The leader of the Spanish conservatives is far from the prime ministership despite the success of the elections
Spanish conservative leader Alberto Núñez Feijo will have his chance to form a new government this week – something previously thought to be doomed given a lack of parliamentary support.
Feijo's People's Party won the most votes on July 23 in a general election without a clear winner that left all parties far enough from an absolute majority to complicate their path to power.
If Feijo fails to form a government, as expected, then incumbent Prime Minister Pedro Sánchez will win his right to try to stay in Moncloa Palace (the Spanish prime minister's residence) while trying to win over a diverse group of leftists, local-patriotic and even separatist parties.
Here's what you need to know about the situation surrounding Feijo's mandate to form a government, whose attempt will begin today, with his speech in the Spanish parliament.
The leader of the Popular Party, Spain's traditional center-right force, will have two chances to become the next prime minister of the European Union's fourth-largest economy. But unless there is a surprise, he will lose both votes in Parliament for his cabinet.
On Wednesday, 24 hours after the parliamentary debate, Feijo will need an absolute majority of 176 votes from the 350-member lower house of Spain's parliament in Madrid (Congress of Deputies).
If he does not reach that quota, the criteria will be lowered on Friday and the candidate for power will simply need more votes "for" than "against". Such a scenario would open up the possibility of dissenting voices tipping the scales in his favor.
The People's Party has the most parliamentary mandates - one hundred and thirty-seven. But even with the far-right Vox party's thirty-three votes and two more from small conservative parties from the Navarre region and the Canary Islands, they are still four votes short.
It looks like Feijo's chance depends on someone not voting, and that would be a surprise.
The two Catalan separatist parties, which could be a factor, ruled out the possibility that their MPs would "abstain" from the vote, describing the People's Party's attitude towards their secessionist movement as militant.
That leaves the conservative Basque Nationalist Party, which has said no deal linking it with the Vox party, which insists on a centralized state and refuses to condemn a 20th-century dictator like Francisco Franco, is possible.
“There's an elephant that's not even in the room; he is in the living room blocking any access of the BNP to any relationship (with Feijo) and that elephant is Vox," BNP president Andoni Ortusar told Spanish national radio. .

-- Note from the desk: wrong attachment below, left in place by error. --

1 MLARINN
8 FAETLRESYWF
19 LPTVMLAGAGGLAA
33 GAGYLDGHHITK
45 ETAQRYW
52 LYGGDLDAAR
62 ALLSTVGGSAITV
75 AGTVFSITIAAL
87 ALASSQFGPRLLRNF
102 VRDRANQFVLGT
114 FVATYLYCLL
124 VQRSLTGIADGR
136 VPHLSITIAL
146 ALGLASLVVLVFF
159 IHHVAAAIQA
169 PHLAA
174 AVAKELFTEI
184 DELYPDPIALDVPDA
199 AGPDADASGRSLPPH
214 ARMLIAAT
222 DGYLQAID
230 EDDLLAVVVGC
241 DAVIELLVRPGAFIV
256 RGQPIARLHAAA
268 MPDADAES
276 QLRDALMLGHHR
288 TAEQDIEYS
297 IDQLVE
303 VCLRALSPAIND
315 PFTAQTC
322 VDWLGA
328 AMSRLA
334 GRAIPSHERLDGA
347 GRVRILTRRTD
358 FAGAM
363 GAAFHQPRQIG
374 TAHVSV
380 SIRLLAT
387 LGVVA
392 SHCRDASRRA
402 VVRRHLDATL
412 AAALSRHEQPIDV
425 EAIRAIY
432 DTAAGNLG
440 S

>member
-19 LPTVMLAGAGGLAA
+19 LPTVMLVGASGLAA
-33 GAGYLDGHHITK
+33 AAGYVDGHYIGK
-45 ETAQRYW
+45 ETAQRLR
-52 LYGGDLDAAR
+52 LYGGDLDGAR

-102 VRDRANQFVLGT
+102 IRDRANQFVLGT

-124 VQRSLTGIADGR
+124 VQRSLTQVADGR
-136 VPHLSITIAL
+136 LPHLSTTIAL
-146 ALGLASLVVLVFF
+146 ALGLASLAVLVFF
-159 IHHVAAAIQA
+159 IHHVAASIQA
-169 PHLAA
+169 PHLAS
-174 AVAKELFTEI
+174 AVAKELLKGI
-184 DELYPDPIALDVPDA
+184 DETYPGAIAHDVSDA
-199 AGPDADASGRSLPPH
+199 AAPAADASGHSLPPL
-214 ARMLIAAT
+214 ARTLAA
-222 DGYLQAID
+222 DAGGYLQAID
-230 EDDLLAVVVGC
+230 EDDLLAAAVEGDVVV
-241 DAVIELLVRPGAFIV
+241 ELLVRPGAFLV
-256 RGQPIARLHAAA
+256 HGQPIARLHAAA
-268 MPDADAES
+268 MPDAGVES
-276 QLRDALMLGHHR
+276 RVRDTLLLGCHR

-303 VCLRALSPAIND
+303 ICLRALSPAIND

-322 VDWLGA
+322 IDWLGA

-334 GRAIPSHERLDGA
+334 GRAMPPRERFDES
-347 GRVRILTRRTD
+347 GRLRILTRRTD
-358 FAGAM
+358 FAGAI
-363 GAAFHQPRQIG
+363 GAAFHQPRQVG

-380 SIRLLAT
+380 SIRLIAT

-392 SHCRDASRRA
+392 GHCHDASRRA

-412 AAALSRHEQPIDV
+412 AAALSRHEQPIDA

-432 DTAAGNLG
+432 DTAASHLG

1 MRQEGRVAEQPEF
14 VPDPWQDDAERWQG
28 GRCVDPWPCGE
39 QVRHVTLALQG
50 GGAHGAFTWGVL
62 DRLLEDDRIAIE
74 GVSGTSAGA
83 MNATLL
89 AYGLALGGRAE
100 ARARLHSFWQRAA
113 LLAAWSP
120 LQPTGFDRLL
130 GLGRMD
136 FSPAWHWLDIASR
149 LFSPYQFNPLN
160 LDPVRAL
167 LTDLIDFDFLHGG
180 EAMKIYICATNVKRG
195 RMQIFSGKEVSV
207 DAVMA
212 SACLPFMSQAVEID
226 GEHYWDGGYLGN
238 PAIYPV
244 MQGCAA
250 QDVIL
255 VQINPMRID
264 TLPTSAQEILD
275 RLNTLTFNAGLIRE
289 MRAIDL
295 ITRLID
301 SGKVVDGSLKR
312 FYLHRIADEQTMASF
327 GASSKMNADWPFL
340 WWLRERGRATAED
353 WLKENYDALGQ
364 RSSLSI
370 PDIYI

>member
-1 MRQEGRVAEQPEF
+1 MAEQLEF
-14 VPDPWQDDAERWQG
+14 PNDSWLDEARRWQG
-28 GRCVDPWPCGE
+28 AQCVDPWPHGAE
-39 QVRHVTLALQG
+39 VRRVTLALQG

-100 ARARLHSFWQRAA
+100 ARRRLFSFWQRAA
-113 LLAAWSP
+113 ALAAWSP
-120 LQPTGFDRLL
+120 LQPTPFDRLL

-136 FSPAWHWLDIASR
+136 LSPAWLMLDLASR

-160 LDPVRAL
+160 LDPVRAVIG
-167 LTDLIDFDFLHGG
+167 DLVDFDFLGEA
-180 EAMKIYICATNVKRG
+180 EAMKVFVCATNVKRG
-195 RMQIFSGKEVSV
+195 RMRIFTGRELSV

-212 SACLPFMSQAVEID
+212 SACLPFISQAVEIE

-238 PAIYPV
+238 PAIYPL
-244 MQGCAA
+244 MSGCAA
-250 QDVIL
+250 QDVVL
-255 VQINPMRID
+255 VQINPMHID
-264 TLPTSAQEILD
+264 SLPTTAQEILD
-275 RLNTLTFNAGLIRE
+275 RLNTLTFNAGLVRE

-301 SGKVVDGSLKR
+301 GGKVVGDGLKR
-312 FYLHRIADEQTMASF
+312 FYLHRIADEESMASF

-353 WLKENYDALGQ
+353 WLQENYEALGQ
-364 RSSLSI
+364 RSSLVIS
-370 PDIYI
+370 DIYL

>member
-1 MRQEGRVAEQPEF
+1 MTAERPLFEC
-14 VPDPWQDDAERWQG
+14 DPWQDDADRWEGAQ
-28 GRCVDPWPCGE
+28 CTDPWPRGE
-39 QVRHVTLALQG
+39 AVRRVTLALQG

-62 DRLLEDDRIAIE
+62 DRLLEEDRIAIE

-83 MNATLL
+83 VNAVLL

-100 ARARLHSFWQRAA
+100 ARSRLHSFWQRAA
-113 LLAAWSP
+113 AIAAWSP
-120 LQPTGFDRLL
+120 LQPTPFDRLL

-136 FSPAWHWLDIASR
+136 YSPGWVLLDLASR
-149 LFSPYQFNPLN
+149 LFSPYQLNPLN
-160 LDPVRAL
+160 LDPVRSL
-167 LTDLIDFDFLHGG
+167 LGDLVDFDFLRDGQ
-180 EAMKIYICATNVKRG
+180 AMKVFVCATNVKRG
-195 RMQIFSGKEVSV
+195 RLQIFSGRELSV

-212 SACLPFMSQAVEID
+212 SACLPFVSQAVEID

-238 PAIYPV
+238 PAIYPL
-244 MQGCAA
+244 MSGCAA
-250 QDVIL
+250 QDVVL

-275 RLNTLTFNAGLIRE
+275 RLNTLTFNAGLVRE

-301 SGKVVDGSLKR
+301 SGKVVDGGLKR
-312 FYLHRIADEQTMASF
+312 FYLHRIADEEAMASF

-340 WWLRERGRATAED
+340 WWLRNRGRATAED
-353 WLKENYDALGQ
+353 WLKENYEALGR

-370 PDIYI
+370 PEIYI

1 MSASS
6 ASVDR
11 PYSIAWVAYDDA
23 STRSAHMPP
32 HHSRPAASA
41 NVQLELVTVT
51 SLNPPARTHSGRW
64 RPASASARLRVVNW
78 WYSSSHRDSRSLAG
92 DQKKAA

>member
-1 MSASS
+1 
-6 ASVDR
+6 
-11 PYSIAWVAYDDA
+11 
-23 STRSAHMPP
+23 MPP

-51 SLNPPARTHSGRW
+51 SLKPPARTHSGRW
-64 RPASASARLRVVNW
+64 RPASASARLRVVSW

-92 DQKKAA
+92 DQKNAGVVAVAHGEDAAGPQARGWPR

Feijo's difficulties became apparent last month when the Socialists, although the second parliamentary force in the lower house, managed to garner more votes than his People's Party in electing a Socialist to the post of speaker.
If Feijo loses the vote, it would automatically trigger a two-month period in which other candidates would step forward to seek parliamentary approval to form a new government. If no candidate passes the test, then the parliament will be dissolved on November 27, and new elections will be scheduled for January 14.
Sánchez and his partners have already taken it for granted that Feijo will not succeed and are now working to gather the supporters needed to repeat the leftist coalition of the Socialists and the leftist Sumar movement.
However, the price will be high. Sanchez will also depend on the possible support of the Catalan separatist party "Junts" ("Junts per Catalunya" - "Together for Catalonia"), whose leader Carles Puigdemont is in exile in Brussels, where he is an MEP.
Puigdemont left Spain in 2017 after leading the failed Catalan independence movement. Although support for separatist parties fell in July's election at the expense of the Socialist-led Catalan Unionist parties, Puigdemont now wields the power of a balancer thanks to Junts' seven parliamentary seats.
His condition is nothing less than amnesty for an unspecified number of Catalan separatists, possibly several thousand, who are in trouble with the law for their role in the separatist rebellion six years ago.
Such an amnesty would not be widely approved in Spain, especially given that Puigdemont and many of his followers have not repented after nearly destroying the state.
Although none of the Socialists have publicly spoken of amnesty, Sánchez has pardoned senior leaders of the movement in the past and appears ready to discuss an even greater act of generosity in order to, as he says, "normalize" the political situation in Catalonia, which has located in the Spanish northeast.
With the controversy over a possible amnesty overshadowing the debate over his own fate, Feijo is trying to use the division created by the possibility of a pardon to boost his slim chances.
The People's Party called a protest rally in Madrid on Sunday against the possible amnesty, and its members urged disgruntled Socialists to back Feijo to prevent Sanchez from making a deal with the separatists.
Alberto Núñez Feijo will face criticism from his own party if he fails to become prime minister. Sixty-two-year-old Feijo spent most of his political career as a modest local leader in the agricultural northwest corner of Spain - Galicia.
Described as a moderate politician, he is already feeling pressure from supporters of the more hard-line Isabel Diaz Ayuso, the popular premier of the Madrid region, who clashed with Sanchez on several occasions during the Covid-19 pandemic over anti-epidemic measures imposed by the federal government. /
Retrieved from The Associated Press